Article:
Ayúdame. Aidez-moi. Me ajude. Ede mwen. If you speak more than one language, you are prepared to better understand the many ways that patients ask for their health care provider’s help. Being multilingual can give you an edge when it comes to making caring your career.
According to the most recent data from the United States Census Bureau, over 20 percent of people in the U.S. speak a language other than English in their homes. This means about one in five people were raised bilingual, which can give those in this group a professional edge.
Not speaking their patients’ languages can be a barrier for allopathic physicians and other health care professionals as they try to connect and build a rapport with their patients. When trying to share important information like the specifics of prescriptions or diet plans, their advice might get lost in translation.
The Value of Speaking Your Community’s Language
Victoria Donascimento, a family medicine doctoral student at UMass Medical School, speaks English, Spanish, Portuguese and Haitian Creole — all languages that help her communicate with her community. “I have been able to help many physicians and nurses when interpreters have not been available,” Donascimento says. “I am also able to interview patients more independently, which provides me with more clinical opportunities. I think that I will be a stronger candidate for residency programs that care for diverse populations, since hiring me will actually save them time and money.”
An article from the David Geffen School of Medicine at UCLA mentions that a key part of practicing medicine is being able to communicate with patients and their family members. When patients and their families develop a connection with their physicians, they are able to speak openly. Donascimento adds, “[Being multilingual] establishes better rapport between patients and providers, which leads to better patient care, compliance and follow-up.”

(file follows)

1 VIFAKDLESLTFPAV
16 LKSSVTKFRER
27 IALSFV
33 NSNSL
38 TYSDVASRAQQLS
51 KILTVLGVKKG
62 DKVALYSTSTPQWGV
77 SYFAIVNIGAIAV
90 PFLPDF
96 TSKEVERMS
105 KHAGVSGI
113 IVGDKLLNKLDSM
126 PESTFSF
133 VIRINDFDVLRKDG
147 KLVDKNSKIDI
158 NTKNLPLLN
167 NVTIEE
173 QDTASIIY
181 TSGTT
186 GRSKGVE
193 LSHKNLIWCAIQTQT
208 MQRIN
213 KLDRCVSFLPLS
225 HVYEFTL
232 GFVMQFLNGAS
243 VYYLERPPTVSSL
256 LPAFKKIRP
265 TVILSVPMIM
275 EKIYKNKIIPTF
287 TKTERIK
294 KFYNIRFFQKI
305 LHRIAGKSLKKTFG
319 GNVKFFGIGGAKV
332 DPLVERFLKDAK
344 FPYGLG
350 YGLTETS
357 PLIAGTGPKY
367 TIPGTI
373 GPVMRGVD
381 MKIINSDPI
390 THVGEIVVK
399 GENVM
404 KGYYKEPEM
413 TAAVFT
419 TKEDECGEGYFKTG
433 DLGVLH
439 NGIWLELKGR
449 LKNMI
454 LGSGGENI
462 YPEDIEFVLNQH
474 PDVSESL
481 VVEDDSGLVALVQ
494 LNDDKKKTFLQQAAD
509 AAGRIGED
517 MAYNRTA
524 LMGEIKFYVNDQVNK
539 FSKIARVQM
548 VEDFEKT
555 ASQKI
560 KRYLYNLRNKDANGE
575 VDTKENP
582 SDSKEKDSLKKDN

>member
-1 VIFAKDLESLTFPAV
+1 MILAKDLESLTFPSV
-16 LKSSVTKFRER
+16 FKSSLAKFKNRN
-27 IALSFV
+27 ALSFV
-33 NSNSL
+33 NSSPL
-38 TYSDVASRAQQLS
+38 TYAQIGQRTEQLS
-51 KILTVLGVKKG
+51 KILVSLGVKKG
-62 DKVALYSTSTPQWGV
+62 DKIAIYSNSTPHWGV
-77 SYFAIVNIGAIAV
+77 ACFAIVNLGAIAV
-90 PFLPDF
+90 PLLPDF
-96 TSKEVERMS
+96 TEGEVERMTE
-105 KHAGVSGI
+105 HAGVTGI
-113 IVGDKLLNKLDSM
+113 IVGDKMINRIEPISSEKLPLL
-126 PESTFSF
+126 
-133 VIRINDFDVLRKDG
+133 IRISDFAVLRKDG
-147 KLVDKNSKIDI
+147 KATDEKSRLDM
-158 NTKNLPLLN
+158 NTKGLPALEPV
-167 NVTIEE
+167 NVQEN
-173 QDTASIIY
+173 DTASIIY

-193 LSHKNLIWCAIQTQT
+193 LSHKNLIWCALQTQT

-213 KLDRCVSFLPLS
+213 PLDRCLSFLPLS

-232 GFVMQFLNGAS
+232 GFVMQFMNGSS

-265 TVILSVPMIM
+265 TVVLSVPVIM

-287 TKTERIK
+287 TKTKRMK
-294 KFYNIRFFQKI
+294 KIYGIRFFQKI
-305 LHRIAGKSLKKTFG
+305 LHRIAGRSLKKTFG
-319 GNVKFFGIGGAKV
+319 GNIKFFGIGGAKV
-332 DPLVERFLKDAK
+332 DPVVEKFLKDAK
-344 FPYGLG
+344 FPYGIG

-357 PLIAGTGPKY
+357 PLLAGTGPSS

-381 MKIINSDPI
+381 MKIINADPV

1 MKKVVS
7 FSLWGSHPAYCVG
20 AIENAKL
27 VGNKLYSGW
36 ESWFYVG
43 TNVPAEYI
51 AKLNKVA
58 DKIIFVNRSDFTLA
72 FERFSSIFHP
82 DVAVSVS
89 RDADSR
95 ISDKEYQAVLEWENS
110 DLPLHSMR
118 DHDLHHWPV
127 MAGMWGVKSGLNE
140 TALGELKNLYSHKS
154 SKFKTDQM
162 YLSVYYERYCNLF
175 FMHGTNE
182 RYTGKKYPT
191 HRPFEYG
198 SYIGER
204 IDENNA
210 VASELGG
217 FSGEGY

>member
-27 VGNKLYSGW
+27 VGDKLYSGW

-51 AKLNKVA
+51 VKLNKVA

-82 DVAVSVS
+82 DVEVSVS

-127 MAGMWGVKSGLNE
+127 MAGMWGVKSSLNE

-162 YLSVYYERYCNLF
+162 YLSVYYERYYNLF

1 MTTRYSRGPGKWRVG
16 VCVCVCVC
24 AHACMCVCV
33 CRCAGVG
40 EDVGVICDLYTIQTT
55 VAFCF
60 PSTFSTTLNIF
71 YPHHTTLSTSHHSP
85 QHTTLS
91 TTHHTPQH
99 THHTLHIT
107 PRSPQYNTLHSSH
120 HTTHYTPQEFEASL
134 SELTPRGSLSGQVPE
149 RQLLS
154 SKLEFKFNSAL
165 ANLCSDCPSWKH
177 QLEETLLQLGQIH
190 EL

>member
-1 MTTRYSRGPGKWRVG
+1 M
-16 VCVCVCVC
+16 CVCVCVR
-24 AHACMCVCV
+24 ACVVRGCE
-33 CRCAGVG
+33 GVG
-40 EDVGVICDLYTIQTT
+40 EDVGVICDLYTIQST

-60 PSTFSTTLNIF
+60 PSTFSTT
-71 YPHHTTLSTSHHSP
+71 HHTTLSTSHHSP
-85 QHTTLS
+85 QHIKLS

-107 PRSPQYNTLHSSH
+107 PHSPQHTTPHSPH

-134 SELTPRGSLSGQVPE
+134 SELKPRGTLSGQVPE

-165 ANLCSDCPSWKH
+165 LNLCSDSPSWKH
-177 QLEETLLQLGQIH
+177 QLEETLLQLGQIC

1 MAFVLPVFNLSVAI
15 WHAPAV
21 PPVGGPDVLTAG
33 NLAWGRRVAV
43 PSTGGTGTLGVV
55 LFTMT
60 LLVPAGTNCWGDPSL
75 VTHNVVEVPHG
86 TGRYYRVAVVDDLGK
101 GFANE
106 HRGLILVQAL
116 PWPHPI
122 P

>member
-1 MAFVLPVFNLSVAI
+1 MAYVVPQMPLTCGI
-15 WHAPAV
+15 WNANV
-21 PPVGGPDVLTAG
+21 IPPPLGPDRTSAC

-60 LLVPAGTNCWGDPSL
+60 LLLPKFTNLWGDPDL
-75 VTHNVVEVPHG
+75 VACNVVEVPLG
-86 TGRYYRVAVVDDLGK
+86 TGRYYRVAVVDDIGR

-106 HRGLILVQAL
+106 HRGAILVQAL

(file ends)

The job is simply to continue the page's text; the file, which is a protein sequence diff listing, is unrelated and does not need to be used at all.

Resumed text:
When a health care professional can understand their patient’s questions and concerns, they can mitigate their confusion and truly understand what help they seek. Health care IT specialist Manjusha Punugu speaks to that understanding: “I did see that a lot of times when patients came in to get checked up, some of the questions would not be understood. Such as the quality of the pain, as in if it’s sharp or dull. To collect that information, it was helpful to be able to translate it into multiple questions.”
Punugu, who speaks English, Telugu and Japanese, found being multilingual especially valuable when she volunteered at a free clinic in a Hindu temple. “I was able to speak to multiple people in their mother tongue. I could get information that would otherwise be lost because they are not able to describe it in English.”
There’s a Health Care Career for That
So what happens if a hospital does not have enough multilingual doctors or nurses on staff? They can call in a health care interpreter. This health care professional facilitates communication between patients with Limited English Proficiency (LEP) and the Deaf and Hard of Hearing and their physicians, nurses, lab technicians and other health care providers.
Most health care interpreters are responsible for providing face-to-face interpreting between patients and providers. However, interpreters may also be asked to work with other individuals, such as family members or a patient representative, and they can help provide cultural information to facilitate support for a treatment plan.
Being multilingual provides more than just benefits for your patients and their treatment. According to NPR, it can also help you outperform your peers who speak only one language. The article goes on to say that “[bilinguals] can pay focused attention without being distracted and also improve in the ability to switch from one task to another.”
If you have multilingual skills, consider using them in health care. Your understanding may just help you save a life!